This was the leg of the trip that we were the most apprehensive about. Would Canada really let me in the country? Would they make us unload the entire trailer? Would we be there for an entire day? We really didn't know what to expect.
We had done several things and made lots of phone calls before we left to make sure we had everything in order. As we packed, we made a list of everything that we taking with us. I numbered and labeled all of the boxes. We did as much paperwork and form filling out ahead of time as we could.
So, we left my parents place around 7:00 AM. We had decided to cross the border at Port Huron/Sarnia. We knew it was a busy one, but we also knew they would have the people there who knew how to process all of the things we needed to do. It is also only 3 hours from my parents, so if something went horribly wrong, I knew someone would come and get me.
We arrived at the border around 10:30. The first thing we needed to do was stop on the US side of the border and get a stamp on the titles of our vehicles that we were going to import into Canada. We knew where to park, and what building to go to, but when they designed this building, they decided to hide the door. We were walking around the building and must have been looking really lost or really suspicious because two border guards came out of a building and yelled at us asking what we were doing. Once we had explained ourselves and showed that the bag I was carrying was just full of our important documents, they told we had to go around the building the other way and then we would find the door.
Well, we found the door and walked into a tiny little office area that was full of people. We had to push through a group of sketchy looking teenagers and we were asked several times what we were doing here by border guards. Finally, we got to the guard in charge and he told us to wait in line behind this blue door. So, we open the door and find two other guys (who thankfully were non-threatening looking) waiting in a line in a very narrow hallway. There were no seats, so you had to stand and there were signs on the wall that said "Do not write or lean on the wall. Violators will be prosecuted." The last thing we wanted to do in this situation was make the bord guards angry, so we avoided the walls as much as possible, which was hard in the very narrow hallway.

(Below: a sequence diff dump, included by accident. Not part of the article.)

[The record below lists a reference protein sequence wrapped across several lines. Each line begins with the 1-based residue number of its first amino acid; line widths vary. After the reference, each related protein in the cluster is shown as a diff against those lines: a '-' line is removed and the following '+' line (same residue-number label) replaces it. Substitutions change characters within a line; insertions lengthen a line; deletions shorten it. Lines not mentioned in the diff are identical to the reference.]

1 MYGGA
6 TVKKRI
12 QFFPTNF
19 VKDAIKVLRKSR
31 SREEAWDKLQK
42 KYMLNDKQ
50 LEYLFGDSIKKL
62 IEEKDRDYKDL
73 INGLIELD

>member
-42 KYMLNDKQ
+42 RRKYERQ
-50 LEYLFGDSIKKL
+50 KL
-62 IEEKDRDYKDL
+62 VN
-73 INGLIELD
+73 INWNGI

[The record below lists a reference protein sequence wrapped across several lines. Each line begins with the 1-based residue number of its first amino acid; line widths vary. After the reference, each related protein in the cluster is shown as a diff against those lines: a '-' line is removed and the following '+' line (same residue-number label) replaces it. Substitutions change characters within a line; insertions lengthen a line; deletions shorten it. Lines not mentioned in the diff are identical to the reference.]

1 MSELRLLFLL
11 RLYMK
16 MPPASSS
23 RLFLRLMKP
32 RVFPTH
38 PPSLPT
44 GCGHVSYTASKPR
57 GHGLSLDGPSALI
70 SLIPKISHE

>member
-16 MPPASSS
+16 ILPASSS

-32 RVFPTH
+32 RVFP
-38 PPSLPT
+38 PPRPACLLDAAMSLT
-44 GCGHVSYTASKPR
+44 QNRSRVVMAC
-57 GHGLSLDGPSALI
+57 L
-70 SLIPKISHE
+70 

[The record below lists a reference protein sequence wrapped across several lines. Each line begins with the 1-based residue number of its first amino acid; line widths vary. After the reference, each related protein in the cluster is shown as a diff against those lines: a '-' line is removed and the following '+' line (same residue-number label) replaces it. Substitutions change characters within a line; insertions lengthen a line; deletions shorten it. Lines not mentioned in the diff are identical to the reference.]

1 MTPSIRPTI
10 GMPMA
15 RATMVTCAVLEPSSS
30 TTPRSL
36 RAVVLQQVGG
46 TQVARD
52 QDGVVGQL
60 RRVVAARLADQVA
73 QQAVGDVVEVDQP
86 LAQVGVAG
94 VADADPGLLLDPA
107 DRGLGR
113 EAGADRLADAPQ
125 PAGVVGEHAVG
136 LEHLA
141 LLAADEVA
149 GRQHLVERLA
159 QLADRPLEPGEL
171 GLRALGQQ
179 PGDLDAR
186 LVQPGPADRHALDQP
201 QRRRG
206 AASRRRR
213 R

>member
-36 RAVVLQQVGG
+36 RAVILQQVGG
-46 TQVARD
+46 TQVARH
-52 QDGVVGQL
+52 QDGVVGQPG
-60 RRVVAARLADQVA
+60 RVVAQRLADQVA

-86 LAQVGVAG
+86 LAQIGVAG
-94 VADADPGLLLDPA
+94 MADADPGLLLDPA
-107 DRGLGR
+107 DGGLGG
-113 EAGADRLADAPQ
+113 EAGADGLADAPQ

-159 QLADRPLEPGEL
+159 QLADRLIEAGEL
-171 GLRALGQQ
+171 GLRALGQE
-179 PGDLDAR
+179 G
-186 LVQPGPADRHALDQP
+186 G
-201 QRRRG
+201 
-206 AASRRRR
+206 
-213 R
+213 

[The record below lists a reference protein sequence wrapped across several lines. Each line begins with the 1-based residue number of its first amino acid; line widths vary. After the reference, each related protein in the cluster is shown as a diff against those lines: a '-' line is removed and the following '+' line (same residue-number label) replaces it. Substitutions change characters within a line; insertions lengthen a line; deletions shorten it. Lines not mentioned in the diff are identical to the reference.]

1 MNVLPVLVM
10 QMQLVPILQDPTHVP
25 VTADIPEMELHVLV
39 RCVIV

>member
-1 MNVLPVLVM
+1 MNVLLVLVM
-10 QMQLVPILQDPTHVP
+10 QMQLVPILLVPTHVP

It quickly became clear that this was the line for things that were of very low priority. The line grew from three people to 15 in the two hours we stood in this line. Yes, we were in line for two hours to get two stamps on the titles of our cars. And I am seven months pregnant. As more people came into the line, several said to me that I should go sit down in the lobby on the other side of the blue doors. Part of me (my feet) really wanted to. But another part of my (my life and safety) was afraid of both the border guards and the other people waiting in the lobby. So, I opted to just stay in line by Wilbert, but I did totally lean against the wall after a while.
We did have some entertainment through the window in the blue door. There was the French trucker from Quebec who locked his keys in the cab of his truck. There was the angry car salesman who had sold a card to someone in Canada and didn't realized all of the work that he needed to do in order to import the car and thought yelling at a border guard would help out. A word of advice: DO NOT yell at a border guard.
Finally after two hours a man waved us through the window and after a bit of interrogation, stamped our titles. After waiting in line for two hours for a process that took ten minutes, we were on our way again. We paid the toll, crossed the bridge and then got to the Canadian side. At the booth, we told the agent what were doing, and he filled out a little sheet and told us were to go. We pulled up, and the next set of guards looked at our sheet, filled out some stuff, and told us to go inside. Inside we had a very nice border guard process my immigration work, import our cars and import all of our stuff. It took about an hour total at the Canadian side and it was much more pleasant. We only waited about 10 minutes and the rest of the time is just how long that whole process took. We did not have to take a single thing out of the trailer, which was wonderful.
It was a nice welcome into Canada, especially after being stuck in the US border office for so long. The Canadian office was clean and well lit. They had chairs if I had wanted one. There was very little anger, shouting or yelling.
The rest of the trip was really uneventful. We made it Kingston the first day and Fredericton the next and we were on the farm by noon on Thursday, September 9th.
So, that is our moving story. The next post will begin the tour of our house that we are renting right now.